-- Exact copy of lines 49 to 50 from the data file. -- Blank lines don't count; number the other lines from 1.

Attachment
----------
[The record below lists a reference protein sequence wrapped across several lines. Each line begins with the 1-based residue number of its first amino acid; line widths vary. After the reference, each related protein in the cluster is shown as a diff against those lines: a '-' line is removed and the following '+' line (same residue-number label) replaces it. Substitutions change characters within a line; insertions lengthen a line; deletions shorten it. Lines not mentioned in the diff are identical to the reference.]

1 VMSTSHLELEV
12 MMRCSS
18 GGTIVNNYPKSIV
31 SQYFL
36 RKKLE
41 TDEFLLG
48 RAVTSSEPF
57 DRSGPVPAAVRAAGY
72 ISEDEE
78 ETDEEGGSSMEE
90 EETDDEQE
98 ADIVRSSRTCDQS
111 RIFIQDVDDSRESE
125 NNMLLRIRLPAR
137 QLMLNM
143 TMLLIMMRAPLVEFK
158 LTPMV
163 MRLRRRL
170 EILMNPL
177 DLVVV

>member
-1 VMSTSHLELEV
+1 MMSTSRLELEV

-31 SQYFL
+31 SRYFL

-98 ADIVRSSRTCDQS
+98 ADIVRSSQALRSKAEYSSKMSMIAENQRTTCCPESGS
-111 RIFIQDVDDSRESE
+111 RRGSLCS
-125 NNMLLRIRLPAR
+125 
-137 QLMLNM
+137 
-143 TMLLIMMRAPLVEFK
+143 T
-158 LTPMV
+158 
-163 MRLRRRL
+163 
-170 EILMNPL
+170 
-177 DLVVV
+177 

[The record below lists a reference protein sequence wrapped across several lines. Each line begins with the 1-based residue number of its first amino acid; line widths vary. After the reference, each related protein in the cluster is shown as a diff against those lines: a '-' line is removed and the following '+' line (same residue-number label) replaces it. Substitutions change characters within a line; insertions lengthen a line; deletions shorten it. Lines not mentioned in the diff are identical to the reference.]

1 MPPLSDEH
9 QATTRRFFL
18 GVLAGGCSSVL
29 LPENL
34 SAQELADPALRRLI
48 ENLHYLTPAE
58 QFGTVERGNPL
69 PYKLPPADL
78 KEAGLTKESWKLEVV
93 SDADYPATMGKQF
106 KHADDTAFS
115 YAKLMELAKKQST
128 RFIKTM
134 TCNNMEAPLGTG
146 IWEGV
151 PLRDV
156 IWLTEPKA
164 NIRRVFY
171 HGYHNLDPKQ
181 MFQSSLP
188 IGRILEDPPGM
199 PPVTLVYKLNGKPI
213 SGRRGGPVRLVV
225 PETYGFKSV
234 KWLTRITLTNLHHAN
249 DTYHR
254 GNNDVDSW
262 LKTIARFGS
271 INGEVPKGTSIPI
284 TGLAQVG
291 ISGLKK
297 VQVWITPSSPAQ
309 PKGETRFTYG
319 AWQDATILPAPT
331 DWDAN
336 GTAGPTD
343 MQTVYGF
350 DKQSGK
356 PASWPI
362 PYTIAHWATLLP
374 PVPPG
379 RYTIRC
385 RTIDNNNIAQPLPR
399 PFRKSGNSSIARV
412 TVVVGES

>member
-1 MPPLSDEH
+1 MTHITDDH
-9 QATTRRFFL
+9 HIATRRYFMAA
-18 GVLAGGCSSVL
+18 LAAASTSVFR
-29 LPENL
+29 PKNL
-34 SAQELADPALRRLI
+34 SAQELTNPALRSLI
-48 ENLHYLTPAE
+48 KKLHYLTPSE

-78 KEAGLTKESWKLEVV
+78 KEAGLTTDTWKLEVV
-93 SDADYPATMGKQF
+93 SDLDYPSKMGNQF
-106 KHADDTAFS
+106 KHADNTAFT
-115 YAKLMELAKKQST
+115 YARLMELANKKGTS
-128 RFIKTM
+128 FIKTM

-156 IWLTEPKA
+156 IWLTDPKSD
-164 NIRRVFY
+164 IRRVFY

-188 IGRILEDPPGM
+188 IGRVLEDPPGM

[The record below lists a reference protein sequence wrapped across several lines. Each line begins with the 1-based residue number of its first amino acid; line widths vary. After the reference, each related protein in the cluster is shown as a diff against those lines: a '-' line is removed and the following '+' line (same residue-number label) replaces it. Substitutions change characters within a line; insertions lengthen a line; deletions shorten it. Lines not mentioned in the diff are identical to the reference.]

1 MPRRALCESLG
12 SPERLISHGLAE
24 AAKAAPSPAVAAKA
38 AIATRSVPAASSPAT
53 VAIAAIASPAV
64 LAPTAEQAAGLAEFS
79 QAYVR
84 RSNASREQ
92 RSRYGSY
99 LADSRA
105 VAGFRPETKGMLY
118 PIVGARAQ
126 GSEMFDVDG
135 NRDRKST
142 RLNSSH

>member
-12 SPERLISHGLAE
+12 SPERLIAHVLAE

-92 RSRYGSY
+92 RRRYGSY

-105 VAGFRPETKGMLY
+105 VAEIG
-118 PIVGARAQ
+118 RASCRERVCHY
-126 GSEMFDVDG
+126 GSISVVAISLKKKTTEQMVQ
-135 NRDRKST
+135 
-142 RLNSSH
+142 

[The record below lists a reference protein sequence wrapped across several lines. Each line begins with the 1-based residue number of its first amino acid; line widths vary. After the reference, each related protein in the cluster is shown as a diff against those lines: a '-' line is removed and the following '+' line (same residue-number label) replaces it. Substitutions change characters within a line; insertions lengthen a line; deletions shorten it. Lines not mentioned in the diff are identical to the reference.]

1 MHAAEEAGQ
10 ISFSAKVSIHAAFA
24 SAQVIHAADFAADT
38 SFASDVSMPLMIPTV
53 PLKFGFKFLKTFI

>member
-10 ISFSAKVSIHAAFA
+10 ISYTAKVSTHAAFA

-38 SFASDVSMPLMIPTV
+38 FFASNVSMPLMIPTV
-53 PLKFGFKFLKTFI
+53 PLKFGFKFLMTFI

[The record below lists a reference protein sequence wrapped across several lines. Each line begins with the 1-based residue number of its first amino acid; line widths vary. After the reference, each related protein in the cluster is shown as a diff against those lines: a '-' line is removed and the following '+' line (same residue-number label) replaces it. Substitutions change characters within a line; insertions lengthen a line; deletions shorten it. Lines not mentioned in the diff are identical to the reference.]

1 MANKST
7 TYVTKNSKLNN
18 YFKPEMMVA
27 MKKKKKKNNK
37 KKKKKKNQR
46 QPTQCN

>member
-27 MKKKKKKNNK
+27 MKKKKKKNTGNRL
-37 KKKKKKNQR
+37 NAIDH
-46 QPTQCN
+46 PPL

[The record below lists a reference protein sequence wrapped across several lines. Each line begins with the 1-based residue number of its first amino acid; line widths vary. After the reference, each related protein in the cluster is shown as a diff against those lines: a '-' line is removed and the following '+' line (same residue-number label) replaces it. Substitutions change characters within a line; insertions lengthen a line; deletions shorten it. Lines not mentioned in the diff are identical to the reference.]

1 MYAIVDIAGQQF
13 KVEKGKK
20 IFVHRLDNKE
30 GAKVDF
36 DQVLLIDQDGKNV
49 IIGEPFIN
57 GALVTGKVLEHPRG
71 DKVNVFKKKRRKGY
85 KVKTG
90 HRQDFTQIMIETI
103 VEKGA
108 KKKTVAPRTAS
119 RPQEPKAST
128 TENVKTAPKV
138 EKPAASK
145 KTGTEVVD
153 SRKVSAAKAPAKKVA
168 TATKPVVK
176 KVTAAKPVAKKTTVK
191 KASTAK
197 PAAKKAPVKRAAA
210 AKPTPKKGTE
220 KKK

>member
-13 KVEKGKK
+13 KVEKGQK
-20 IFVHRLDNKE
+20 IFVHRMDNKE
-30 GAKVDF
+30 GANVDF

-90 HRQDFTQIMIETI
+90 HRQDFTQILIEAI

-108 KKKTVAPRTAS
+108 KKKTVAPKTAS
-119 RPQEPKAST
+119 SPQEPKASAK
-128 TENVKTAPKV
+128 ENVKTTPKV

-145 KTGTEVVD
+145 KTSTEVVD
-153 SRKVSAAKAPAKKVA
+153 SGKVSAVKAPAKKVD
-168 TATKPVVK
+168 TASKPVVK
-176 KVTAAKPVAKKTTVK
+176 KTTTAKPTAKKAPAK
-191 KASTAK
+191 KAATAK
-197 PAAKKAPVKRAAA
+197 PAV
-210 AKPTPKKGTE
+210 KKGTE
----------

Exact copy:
29 LPENL
34 SAQELADPALRRLI